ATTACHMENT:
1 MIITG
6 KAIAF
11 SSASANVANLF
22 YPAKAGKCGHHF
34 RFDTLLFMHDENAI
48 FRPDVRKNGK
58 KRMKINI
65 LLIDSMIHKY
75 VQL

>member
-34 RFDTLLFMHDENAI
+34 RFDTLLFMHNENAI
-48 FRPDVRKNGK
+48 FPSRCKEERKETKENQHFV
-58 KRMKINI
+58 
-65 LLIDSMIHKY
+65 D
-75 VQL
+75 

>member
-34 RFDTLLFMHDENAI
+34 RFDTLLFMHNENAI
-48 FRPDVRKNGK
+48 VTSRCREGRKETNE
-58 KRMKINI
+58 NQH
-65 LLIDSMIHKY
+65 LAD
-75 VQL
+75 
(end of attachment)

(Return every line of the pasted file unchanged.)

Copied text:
1 MIITG
6 KAIAF
11 SSASANVANLF
22 YPAKAGKCGHHF
34 RFDTLLFMHDENAI
48 FRPDVRKNGK
58 KRMKINI
65 LLIDSMIHKY
75 VQL

>member
-34 RFDTLLFMHDENAI
+34 RFDTLLFMHNENAI
-48 FRPDVRKNGK
+48 FPSRCKEERKETKENQHFV
-58 KRMKINI
+58 
-65 LLIDSMIHKY
+65 D
-75 VQL
+75 

>member
-34 RFDTLLFMHDENAI
+34 RFDTLLFMHNENAI
-48 FRPDVRKNGK
+48 VTSRCREGRKETNE
-58 KRMKINI
+58 NQH
-65 LLIDSMIHKY
+65 LAD
-75 VQL
+75 